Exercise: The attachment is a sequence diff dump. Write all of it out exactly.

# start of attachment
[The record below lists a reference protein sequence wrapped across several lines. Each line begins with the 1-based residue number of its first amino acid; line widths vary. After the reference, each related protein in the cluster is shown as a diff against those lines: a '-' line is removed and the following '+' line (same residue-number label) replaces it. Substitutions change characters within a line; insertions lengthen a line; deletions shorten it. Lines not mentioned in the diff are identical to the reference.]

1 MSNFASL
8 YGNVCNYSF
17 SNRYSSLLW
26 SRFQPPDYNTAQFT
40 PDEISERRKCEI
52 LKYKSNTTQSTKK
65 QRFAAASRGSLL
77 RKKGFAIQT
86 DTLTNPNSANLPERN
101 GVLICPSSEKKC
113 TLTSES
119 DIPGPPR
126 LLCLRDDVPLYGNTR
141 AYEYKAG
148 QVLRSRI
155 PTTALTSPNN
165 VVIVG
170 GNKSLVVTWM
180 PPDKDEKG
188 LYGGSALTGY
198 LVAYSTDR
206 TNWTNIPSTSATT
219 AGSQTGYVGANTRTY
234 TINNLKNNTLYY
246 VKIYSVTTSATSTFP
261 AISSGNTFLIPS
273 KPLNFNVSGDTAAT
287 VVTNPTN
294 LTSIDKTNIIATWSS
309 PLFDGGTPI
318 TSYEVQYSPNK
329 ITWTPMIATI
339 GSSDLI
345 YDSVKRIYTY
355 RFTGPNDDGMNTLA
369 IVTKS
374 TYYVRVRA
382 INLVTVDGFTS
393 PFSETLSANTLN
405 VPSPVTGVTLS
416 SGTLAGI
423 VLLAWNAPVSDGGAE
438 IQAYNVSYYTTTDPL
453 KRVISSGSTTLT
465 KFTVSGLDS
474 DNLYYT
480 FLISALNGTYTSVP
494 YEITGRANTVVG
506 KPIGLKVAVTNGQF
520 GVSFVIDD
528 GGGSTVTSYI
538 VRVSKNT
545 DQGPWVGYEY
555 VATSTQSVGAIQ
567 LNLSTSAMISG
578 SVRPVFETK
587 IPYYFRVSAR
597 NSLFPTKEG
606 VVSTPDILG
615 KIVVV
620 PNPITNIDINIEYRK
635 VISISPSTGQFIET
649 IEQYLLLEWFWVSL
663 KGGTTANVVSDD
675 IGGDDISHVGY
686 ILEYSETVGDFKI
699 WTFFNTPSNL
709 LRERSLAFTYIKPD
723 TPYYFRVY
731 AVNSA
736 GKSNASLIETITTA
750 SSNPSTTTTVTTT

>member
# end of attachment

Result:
[The record below lists a reference protein sequence wrapped across several lines. Each line begins with the 1-based residue number of its first amino acid; line widths vary. After the reference, each related protein in the cluster is shown as a diff against those lines: a '-' line is removed and the following '+' line (same residue-number label) replaces it. Substitutions change characters within a line; insertions lengthen a line; deletions shorten it. Lines not mentioned in the diff are identical to the reference.]

1 MSNFASL
8 YGNVCNYSF
17 SNRYSSLLW
26 SRFQPPDYNTAQFT
40 PDEISERRKCEI
52 LKYKSNTTQSTKK
65 QRFAAASRGSLL
77 RKKGFAIQT
86 DTLTNPNSANLPERN
101 GVLICPSSEKKC
113 TLTSES
119 DIPGPPR
126 LLCLRDDVPLYGNTR
141 AYEYKAG
148 QVLRSRI
155 PTTALTSPNN
165 VVIVG
170 GNKSLVVTWM
180 PPDKDEKG
188 LYGGSALTGY
198 LVAYSTDR
206 TNWTNIPSTSATT
219 AGSQTGYVGANTRTY
234 TINNLKNNTLYY
246 VKIYSVTTSATSTFP
261 AISSGNTFLIPS
273 KPLNFNVSGDTAAT
287 VVTNPTN
294 LTSIDKTNIIATWSS
309 PLFDGGTPI
318 TSYEVQYSPNK
329 ITWTPMIATI
339 GSSDLI
345 YDSVKRIYTY
355 RFTGPNDDGMNTLA
369 IVTKS
374 TYYVRVRA
382 INLVTVDGFTS
393 PFSETLSANTLN
405 VPSPVTGVTLS
416 SGTLAGI
423 VLLAWNAPVSDGGAE
438 IQAYNVSYYTTTDPL
453 KRVISSGSTTLT
465 KFTVSGLDS
474 DNLYYT
480 FLISALNGTYTSVP
494 YEITGRANTVVG
506 KPIGLKVAVTNGQF
520 GVSFVIDD
528 GGGSTVTSYI
538 VRVSKNT
545 DQGPWVGYEY
555 VATSTQSVGAIQ
567 LNLSTSAMISG
578 SVRPVFETK
587 IPYYFRVSAR
597 NSLFPTKEG
606 VVSTPDILG
615 KIVVV
620 PNPITNIDINIEYRK
635 VISISPSTGQFIET
649 IEQYLLLEWFWVSL
663 KGGTTANVVSDD
675 IGGDDISHVGY
686 ILEYSETVGDFKI
699 WTFFNTPSNL
709 LRERSLAFTYIKPD
723 TPYYFRVY
731 AVNSA
736 GKSNASLIETITTA
750 SSNPSTTTTVTTT

>member